Why you need an Employment Cheat Sheet

On a whim, I went to the Careers page of the company website. Remarkably, they had a position available – THE position that I desired. I carefully crafted my resume, including their key words, highlighting my qualifications and transferable skills. I wrote a cover letter that addressed their pre-screen questions. I submitted. It couldn’t be this easy, could it?

A few days later, I was called and invited for an interview. Maybe it could be this easy. I researched the company. I prepared. I went in.

And I nailed it. Within only about 15 minutes, it was no longer an interview, it was a conversation. I answered every question, I asked insightful questions of my own. It became apparent that the job was mine.

“Before you go, would you complete this application for us?”

“I would be happy to,” I replied. Almost smugly, I began filling in the blanks. Name, Address, Current Employer, Former Employer, Name of Supervisor…

And I froze. What was his name? I worked with the man for over two years, why can’t I remember his name?! Maybe it’s in my phone. Why is the name not in my phone?!?

I am constantly reminded of how little I really know

I am constantly reminded of how little I really know

I had to leave the field blank, with a promise to follow up later. To make matters even more embarrassing, I was applying for a position as an Employment Specialist. I had just spent 45 minutes convincing the employer how good I am at helping people find jobs, and then I pull a bone-head move like this.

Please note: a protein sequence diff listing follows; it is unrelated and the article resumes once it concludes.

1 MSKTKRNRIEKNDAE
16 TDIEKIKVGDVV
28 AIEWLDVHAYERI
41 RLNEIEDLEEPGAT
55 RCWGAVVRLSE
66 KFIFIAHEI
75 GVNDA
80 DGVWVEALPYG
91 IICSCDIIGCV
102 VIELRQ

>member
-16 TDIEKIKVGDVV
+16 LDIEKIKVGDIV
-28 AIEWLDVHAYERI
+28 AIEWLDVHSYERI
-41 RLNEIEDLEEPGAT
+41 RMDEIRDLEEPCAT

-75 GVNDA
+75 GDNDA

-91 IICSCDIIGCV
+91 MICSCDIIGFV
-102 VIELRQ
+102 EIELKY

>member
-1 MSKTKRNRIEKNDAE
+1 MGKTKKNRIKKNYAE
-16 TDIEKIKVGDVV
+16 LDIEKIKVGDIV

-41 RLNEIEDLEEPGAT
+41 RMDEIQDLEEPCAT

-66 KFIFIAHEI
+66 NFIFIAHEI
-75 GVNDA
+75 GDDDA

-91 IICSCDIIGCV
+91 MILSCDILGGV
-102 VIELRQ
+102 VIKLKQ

I am now able to use this experience as a teaching moment for my clients, and I urge you, my readers, to learn from my mistake:

When you are job-searching, create and carry with you a Cheat Sheet with your employment and educational experience.

A resume is not an application. A resume is the story of your qualifications for a specific position. A resume does not lie, or stretch the truth, but neither does it necessarily include details that do not support your story. A resume often does not include all the details required by an application.

An application is a legal document, much more detailed and factual than a resume. Simply referring to a resume does not answer all of the details. And, you sign an application at the end, attesting that everything is true and valid.

What to include on your Cheat Sheet:

  • Name
  • Contact info (address / phone / email / LinkedIn URL / Web Site)
  • Current Employer (name of company, address, phone, job title, date started, starting salary, current salary, name of supervisor)
  • Former Employers (name of company, address, phone, job title, date started, date ended, reason for leaving, starting salary, ending salary, name of supervisor) – 10-years’ worth
  • Education (name of school, address, highest level completed / degree earned, graduation date, Grade Point Average, honors / awards, clubs / organizations, offices held)
  • Training / Certifications (type / description, name of educational / technical institute, address, phone, date completed, valid through). Include any certifications that have expired, if you still have the knowledge. DO NOT claim the certification, but you might be able to claim the knowledge.
  • Other Languages / fluency

You are not showing this to anyone, but you will be glad you had it when you need it.

Do you have any interview horror stories? How did you overcome them? Please share in the comments below.

Connect with me on Twitter or LinkedIn.

Success doesn’t come to you. You go get it.

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